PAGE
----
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Family Farm Bankruptcies On the Rise

Thanks to falling grain prices partially due to trump tariff policies, Family Farm Bankruptcies On the Rise in Upper Midwest States.

The number of farms filing for bankruptcy is increasing across the Upper Midwest. According to a new analysis from the Federal Reserve Bank of Minneapolis, the trend comes on the heels of low prices for corn, soybeans, milk and beef.

The analysis found that 84 farms filed for bankruptcy in Wisconsin, Minnesota, North Dakota, South Dakota and Montana in the 12 months that ended in June. That's more than double the number over the same period in 2013 and 2014.

"Current price levels and the trajectory of the current trends suggest that this trend has not yet seen a peak," said Ron Wirtz, an analyst at the Minneapolis Fed.

The increase in Chapter 12 filings reflect low prices for corn, soybeans, milk and beef, The Star Tribune reported. The situation has gotten worse for farmers since June because of the retaliatory tariffs that have closed the Chinese market for soybeans and held back exports of milk and beef.

Damn the torpedoes.

84 bankruptcies is not a lot. But for every bankruptcy there are a thousand farmers taking an income hit.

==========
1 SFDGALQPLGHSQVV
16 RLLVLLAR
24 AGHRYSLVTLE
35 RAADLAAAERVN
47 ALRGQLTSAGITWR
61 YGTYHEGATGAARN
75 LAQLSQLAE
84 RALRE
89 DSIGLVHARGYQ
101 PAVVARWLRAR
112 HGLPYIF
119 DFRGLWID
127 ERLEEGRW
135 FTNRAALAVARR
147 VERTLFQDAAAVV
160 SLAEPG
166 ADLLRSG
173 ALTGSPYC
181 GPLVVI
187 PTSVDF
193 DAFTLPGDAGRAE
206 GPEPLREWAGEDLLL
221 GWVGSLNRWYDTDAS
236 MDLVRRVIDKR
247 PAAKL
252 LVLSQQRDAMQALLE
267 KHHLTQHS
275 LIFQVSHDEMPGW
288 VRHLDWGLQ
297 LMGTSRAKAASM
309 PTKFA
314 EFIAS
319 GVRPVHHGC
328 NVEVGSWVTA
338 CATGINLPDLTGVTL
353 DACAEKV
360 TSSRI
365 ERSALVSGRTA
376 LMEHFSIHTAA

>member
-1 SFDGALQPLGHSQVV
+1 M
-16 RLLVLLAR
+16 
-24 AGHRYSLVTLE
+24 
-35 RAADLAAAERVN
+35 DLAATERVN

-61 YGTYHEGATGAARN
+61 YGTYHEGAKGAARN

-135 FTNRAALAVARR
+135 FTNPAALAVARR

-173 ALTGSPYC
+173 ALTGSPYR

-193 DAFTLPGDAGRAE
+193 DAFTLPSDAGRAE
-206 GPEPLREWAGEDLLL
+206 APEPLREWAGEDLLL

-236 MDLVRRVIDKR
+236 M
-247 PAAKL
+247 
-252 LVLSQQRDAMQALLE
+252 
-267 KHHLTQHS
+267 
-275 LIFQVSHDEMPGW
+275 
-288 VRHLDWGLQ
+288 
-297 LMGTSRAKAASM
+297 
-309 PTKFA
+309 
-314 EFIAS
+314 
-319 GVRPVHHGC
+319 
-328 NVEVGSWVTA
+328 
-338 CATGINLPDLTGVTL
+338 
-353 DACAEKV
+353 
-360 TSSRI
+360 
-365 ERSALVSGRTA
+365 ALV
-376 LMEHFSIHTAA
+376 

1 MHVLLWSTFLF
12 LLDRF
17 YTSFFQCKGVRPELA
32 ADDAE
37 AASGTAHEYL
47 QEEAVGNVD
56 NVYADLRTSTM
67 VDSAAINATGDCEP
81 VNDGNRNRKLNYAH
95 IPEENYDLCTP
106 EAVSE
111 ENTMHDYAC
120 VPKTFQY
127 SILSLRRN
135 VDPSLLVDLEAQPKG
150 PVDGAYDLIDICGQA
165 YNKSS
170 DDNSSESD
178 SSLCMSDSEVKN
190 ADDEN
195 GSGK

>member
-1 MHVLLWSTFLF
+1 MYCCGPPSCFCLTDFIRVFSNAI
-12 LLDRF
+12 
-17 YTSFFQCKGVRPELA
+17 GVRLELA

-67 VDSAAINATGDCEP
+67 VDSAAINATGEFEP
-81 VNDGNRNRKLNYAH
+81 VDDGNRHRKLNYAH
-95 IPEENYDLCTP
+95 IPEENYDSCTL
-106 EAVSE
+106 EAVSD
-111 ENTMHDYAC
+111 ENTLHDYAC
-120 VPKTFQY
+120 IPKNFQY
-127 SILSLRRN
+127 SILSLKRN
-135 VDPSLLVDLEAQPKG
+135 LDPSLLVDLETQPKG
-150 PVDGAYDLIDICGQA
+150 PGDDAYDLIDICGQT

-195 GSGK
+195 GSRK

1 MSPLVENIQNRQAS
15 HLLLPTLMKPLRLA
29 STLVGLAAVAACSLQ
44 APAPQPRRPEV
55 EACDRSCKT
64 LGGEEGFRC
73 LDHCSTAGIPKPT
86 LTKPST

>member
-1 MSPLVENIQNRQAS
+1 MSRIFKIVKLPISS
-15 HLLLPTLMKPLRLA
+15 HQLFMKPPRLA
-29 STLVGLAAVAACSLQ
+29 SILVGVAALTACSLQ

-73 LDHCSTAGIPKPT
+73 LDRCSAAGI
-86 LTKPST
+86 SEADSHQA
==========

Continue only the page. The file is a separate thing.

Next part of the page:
Damn the torpedoes, Trump says it's ‘highly unlikely’ that U.S. would hold off on increase to 25% on $200 billion of Chinese imports.

The Wall Street Journal reports Trump Expects to Move Ahead With Boost on China Tariffs.

President Trump, days before a summit with China’s leader, said he expects to move ahead with boosting tariff levels on $200 billion of Chinese goods to 25%, calling it “highly unlikely” that he would accept Beijing’s request to hold off on the increase.

In an interview with The Wall Street Journal, Mr. Trump suggested that if negotiations don’t produce a favorable outcome for the U.S., he would also put tariffs on the rest of Chinese imports that are currently not subject to duties.

“If we don’t make a deal, then I’m going to put the $267 billion additional on” at a tariff rate of either 10% or 25%, Mr. Trump said. He first threatened those duties, and the higher tariffs on the initial $200 billion in goods, in late summer.

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Consumers Can Take a 10% Tariff "Very Easily" Says Trump

Despite the fact that technology shares have been hammered and Apple is struggling, the president said tariffs could also be placed on Apple Inc. iPhones and laptop computers imported from China.

“Maybe. Maybe. Depends on what the rate is,” the president said, referring to mobile phones and laptops. “I mean, I can make it 10% and people could stand that very easily.”

Unlike farmers and small manufacturers who use steel and aluminum, Apple is not at financial risk.

However, to suggest that people can "very easily" accommodate a 10% hike in goods from China is complete silliness.

Unless this is some kind of "art of the deal" game, It appears we are about to find out.

By the way, these negotiation tactics aren't doing any US businesses any good.

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Excuse me for pointing out that Trump made that deal. He threatens it already.

Neither businesses nor countries have any idea if Trump will honor any deal he makes.

Deals, like promises, are meant to be broken.

Mike "Mish" Shedlock